Kosovo Seeks US Aid in Tackling Gangsters

Posted on December 13, 2011

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via Balkans Insight

Fatmir Aliu, Pristina

Kosovo’s President, Atifete Jahjaga, announced the establishment of an Anti-Corruption Council, in what looked like an attempt to improve the battered image of the country as a crime haven.

In a speech on Thursday to parliament, she said that democracy cannot be held hostage to the lack of will to fight negative phenomena in institutions and society.

The President said she is also to pay an official visit to the US, where she will seek assistance in the fight against organized crime.

“On my return to Kosovo I will establish an Anti-Corruption Council… [and] this institutional mechanism will coordinate actions and set policies to eradicate corruption and organized crime in Kosovo. The fight… must be won!” Jahjaga told deputies.

The watchdog Transparency International’s latest perception index, published a week ago, shows that corruption continues to be seen as the main obstacle in the country.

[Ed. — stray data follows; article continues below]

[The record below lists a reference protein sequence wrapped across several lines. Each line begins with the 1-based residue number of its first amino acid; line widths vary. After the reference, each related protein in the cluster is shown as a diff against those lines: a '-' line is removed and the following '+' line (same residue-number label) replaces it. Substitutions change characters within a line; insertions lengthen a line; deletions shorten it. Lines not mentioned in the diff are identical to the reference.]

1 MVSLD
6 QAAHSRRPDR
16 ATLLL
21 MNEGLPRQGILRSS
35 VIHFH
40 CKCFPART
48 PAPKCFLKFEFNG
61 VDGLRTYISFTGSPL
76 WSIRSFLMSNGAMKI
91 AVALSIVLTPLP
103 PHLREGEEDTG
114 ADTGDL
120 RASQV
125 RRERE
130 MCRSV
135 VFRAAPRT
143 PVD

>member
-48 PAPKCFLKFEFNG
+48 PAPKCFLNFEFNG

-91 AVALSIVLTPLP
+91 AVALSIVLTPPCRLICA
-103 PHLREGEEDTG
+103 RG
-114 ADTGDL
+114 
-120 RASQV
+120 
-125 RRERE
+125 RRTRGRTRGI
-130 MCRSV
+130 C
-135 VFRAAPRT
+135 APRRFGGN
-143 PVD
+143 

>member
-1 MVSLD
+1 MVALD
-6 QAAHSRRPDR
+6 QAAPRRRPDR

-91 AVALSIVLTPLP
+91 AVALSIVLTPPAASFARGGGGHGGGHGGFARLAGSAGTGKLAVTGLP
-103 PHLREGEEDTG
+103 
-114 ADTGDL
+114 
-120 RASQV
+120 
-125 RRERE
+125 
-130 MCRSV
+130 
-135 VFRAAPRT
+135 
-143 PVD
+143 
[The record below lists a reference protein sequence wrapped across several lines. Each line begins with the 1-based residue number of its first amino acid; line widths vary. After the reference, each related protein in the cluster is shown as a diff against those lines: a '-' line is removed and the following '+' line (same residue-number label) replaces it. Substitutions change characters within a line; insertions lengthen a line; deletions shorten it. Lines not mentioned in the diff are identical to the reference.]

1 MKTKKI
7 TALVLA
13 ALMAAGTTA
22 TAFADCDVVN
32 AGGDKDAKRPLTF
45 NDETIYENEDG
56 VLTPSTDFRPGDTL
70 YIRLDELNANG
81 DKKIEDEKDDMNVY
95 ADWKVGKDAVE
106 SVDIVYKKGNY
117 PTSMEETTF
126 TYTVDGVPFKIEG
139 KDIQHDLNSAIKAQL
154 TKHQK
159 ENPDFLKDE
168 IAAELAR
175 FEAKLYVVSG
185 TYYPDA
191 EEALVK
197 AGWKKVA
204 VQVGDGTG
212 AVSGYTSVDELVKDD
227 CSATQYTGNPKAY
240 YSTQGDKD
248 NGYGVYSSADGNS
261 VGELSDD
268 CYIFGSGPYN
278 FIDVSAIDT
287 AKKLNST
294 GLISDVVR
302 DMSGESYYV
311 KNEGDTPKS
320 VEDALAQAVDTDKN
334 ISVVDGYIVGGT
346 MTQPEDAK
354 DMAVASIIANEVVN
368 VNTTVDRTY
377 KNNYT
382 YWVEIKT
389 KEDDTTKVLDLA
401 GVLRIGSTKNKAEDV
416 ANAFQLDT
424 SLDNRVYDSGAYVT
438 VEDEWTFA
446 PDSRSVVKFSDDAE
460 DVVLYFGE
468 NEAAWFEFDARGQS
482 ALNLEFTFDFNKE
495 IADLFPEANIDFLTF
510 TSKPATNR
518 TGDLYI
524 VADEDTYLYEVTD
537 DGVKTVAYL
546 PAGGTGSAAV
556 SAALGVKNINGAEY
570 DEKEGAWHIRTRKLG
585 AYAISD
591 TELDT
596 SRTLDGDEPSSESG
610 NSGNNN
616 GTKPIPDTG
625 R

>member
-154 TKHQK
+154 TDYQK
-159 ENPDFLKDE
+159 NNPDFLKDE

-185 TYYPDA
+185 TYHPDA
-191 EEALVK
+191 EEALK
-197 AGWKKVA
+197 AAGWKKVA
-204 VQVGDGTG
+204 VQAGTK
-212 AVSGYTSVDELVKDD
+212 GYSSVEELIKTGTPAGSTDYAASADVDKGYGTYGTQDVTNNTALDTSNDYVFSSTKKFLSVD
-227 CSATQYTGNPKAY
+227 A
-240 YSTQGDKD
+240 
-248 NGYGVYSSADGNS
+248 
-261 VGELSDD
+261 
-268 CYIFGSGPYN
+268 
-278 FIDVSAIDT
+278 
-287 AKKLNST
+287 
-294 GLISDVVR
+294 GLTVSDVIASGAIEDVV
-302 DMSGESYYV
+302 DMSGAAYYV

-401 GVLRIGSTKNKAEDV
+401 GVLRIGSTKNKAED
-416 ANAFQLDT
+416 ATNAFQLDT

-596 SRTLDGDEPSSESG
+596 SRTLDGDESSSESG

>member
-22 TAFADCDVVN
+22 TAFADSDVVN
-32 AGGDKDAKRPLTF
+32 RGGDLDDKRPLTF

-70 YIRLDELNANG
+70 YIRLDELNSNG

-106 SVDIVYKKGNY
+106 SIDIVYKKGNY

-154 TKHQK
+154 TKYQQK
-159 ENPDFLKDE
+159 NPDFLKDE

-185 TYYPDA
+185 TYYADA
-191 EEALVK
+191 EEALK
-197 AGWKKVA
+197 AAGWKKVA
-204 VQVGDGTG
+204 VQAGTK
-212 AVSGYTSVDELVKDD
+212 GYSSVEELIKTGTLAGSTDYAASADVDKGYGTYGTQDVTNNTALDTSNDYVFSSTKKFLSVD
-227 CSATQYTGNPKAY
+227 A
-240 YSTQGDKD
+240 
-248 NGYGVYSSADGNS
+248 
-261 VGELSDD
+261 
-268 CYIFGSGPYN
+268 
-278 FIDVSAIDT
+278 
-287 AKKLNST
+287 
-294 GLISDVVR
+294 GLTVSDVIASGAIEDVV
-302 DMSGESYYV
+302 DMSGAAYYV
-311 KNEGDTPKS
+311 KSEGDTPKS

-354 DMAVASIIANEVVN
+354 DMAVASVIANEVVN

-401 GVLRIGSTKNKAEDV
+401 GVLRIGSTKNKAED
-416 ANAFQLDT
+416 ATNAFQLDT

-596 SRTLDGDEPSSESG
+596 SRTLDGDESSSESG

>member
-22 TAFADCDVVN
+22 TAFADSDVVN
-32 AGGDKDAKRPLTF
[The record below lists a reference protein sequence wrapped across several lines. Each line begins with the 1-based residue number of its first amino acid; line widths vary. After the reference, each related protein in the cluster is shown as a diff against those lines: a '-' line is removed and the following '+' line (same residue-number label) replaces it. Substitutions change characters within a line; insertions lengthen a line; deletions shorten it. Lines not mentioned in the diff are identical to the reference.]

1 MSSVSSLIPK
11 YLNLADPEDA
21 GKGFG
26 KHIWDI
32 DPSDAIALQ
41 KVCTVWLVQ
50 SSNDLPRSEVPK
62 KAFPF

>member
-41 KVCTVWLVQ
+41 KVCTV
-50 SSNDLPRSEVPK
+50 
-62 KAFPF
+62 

The 2011 Global Corruption Perception Index ranked Kosovo in the 112th place,  clustered alongside states like Algeria, Egypt, Moldova, Senegal and Vietnam.

President Jahjaga called upon all parties to join the front to fight organized crime and said that “while we may fight with one another in the political battlefield, let no one ever question that we stand united, ready to strengthen our new country.

“Our declaration of ‘zero tolerance’ against corruption and organized crime needs to come to fruition… Corruption is an expensive receipt, which our citizens are paying,” she added.

“Success in the fight against these negative phenomena is the only way by which we can restore the citizens’ trust. The success will have a positive impact in the process of new recognitions and for the change in perception of our country,” she said.

Kosovo is struggling to attract foreign investors to its market of 1.7 million people, where organised crime and corruption are rife and tensions persist between the Albanian majority and Serb minority.

The President called on Serbia to abandon its ambitions in Kosovo and cut support for the illegal criminal structures in three northern municipalities, which she said were holding ordinary citizens hostage.

The period of wars in the Balkans had ended, and Kosovo and Serbia should not avoid dialogue, as it represents the best way forward, she said.

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